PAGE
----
Table 6 

Precision, recall, and F1-scores for semi-supervised methods.

MethodTrain (ann.)Train (unann.)Pre.Rec.F1
English 
Morfessor Baseline (ssv100 384,903 81.7 82.8 82.2 
Morfessor FlatCat (ssv100 384,903 83.6 83.0 83.3 
AG (ssv100 384,903 69.0 85.8 76.5 
AG Select (ssv100 384,903 75.9 79.4 77.6 
CRF (ssv100 384,903 87.6 81.0 84.2 
 
Morfessor Baseline (ssv1,000 384,903 84.4 83.9 84.1 
Morfessor FlatCat (ssv1,000 384,903 86.9 85.2 86.0 
AG (ssv1,000 384,903 69.8 87.1 77.5 
AG Select (ssv1,000 384,903 76.7 82.3 79.4 
CRF (ssv1,000 384,903 89.3 87.0 88.1 
Estonian 
Morfessor Baseline (ssv100 3,908,820 77.0 76.1 76.5 
Morfessor FlatCat (ssv100 3,908,820 81.8 74.5 77.9 
AG (ssv100 3,908,820 71.8 75.5 73.6 
AG Select (ssv100 3,908,820 60.9 90.4 72.8 
CRF (ssv100 3,908,820 81.5 82.1 81.8 
 
Morfessor Baseline (ssv1,000 3,908,820 80.6 80.7 80.7 
Morfessor FlatCat (ssv1,000 3,908,820 84.7 82.0 83.3 
AG (ssv1,000 3,908,820 67.1 88.8 76.4 
AG Select (ssv1,000 3,908,820 62.8 90.3 74.1 
CRF (ssv1,000 3,908,820 90.2 86.3 88.2 
Finnish 
Morfessor Baseline (ssv100 2,206,719 69.8 70.8 70.3 
Morfessor FlatCat (ssv100 2,206,719 77.6 73.6 75.5 
AG (ssv100 2,206,719 65.5 70.5 67.9 
AG Select (ssv100 2,206,719 66.8 73.6 70.0 
CRF (ssv100 2,206,719 80.0 77.4 78.7 
 
Morfessor Baseline (ssv1,000 2,206,719 76.0 78.0 77.0 
Morfessor FlatCat (ssv1,000 2,206,719 81.6 80.2 80.9 
AG (ssv1,000 2,206,719 69.7 77.6 73.4 
AG Select (ssv1,000 2,206,719 69.4 74.3 71.8 
CRF (ssv1,000 2,206,719 89.3 87.9 88.6 
Turkish 
Morfessor Baseline (ssv100 617,298 76.6 80.5 78.5 
Morfessor FlatCat (ssv100 617,298 80.2 83.9 82.0 
AG (ssv100 617,298 74.1 82.8 78.2 
AG Select (ssv100 617,298 69.0 82.3 75.0 
CRF (ssv100 617,298 81.3 86.0 83.5 
 
Morfessor Baseline (ssv1,000 617,298 85.1 89.4 87.2 
Morfessor FlatCat (ssv1,000 617,298 84.9 92.2 88.4 
AG (ssv1,000 617,298 77.0 90.9 83.4 
AG Select (ssv1,000 617,298 70.5 80.4 75.1 
CRF (ssv1,000 617,298 89.3 92.0 90.7 
MethodTrain (ann.)Train (unann.)Pre.Rec.F1
English 
Morfessor Baseline (ssv100 384,903 81.7 82.8 82.2 
Morfessor FlatCat (ssv100 384,903 83.6 83.0 83.3 
AG (ssv100 384,903 69.0 85.8 76.5 
AG Select (ssv100 384,903 75.9 79.4 77.6 
CRF (ssv100 384,903 87.6 81.0 84.2 
 
Morfessor Baseline (ssv1,000 384,903 84.4 83.9 84.1 
Morfessor FlatCat (ssv1,000 384,903 86.9 85.2 86.0 
AG (ssv1,000 384,903 69.8 87.1 77.5 
AG Select (ssv1,000 384,903 76.7 82.3 79.4 
CRF (ssv1,000 384,903 89.3 87.0 88.1 
Estonian 
Morfessor Baseline (ssv100 3,908,820 77.0 76.1 76.5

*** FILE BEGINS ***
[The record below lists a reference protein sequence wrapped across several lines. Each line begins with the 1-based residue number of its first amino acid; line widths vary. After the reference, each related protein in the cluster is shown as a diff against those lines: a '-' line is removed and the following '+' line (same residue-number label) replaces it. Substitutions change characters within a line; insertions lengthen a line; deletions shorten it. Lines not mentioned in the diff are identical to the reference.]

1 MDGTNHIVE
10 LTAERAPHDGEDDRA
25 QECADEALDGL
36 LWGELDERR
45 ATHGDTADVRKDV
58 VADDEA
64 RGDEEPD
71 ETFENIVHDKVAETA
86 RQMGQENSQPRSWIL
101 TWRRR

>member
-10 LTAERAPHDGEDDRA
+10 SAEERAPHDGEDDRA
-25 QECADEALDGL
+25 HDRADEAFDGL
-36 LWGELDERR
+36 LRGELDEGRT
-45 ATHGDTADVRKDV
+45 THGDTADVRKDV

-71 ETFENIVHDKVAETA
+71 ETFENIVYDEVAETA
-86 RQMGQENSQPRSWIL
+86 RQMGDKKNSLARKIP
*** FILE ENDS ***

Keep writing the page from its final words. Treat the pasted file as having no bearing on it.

Morfessor FlatCat (ssv100 3,908,820 81.8 74.5 77.9 
AG (ssv100 3,908,820 71.8 75.5 73.6 
AG Select (ssv100 3,908,820 60.9 90.4 72.8 
CRF (ssv100 3,908,820 81.5 82.1 81.8 
 
Morfessor Baseline (ssv1,000 3,908,820 80.6 80.7 80.7 
Morfessor FlatCat (ssv1,000 3,908,820 84.7 82.0 83.3 
AG (ssv1,000 3,908,820 67.1 88.8 76.4 
AG Select (ssv1,000 3,908,820 62.8 90.3 74.1 
CRF (ssv1,000 3,908,820 90.2 86.3 88.2 
Finnish 
Morfessor Baseline (ssv100 2,206,719 69.8 70.8 70.3 
Morfessor FlatCat (ssv100 2,206,719 77.6 73.6 75.5 
AG (ssv100 2,206,719 65.5 70.5 67.9 
AG Select (ssv100 2,206,719 66.8 73.6 70.0 
CRF (ssv100 2,206,719 80.0 77.4 78.7 
 
Morfessor Baseline (ssv1,000 2,206,719 76.0 78.0 77.0 
Morfessor FlatCat (ssv1,000 2,206,719 81.6 80.2 80.9 
AG (ssv1,000 2,206,719 69.7 77.6 73.4 
AG Select (ssv1,000 2,206,719 69.4 74.3 71.8 
CRF (ssv1,000 2,206,719 89.3 87.9 88.6 
Turkish 
Morfessor Baseline (ssv100 617,298 76.6 80.5 78.5 
Morfessor FlatCat (ssv100 617,298 80.2 83.9 82.0 
AG (ssv100 617,298 74.1 82.8 78.2 
AG Select (ssv100 617,298 69.0 82.3 75.0 
CRF (ssv100 617,298 81.3 86.0 83.5 
 
Morfessor Baseline (ssv1,000 617,298 85.1 89.4 87.2 
Morfessor FlatCat (ssv1,000 617,298 84.9 92.2 88.4 
AG (ssv1,000 617,298 77.0 90.9 83.4 
AG Select (ssv1,000 617,298 70.5 80.4 75.1 
CRF (ssv1,000 617,298 89.3 92.0 90.7 

4.5.2 Error Analysis

Next, we examine how different error types contribute to the obtained precision and recall measures, and, consequently, the overall F1-scores. To this end, we discuss the error analyses for English and Finnish presented in Tables 7 and 8, respectively.

Table 7 

Error analysis for English.

graphic
 
graphic
 

Over-segmentation and under-segmentation errors reduce precision and recall, respectively. For example, the total precision of Morf. BL (usv) is obtained as 100.0 − 20.6 − 2.9 − 0.0 − 0.1 = 76.4. The lines Morf. BL (usv), Morf. BL (ssv), and Morf. FC (ssv) correspond to the unsupervised Morfessor Baseline, semi-supervised Morfessor Baseline, and semi-supervised Morfessor FlatCat models, respectively.

Table 8 

Error analysis for Finnish.

graphic
 
graphic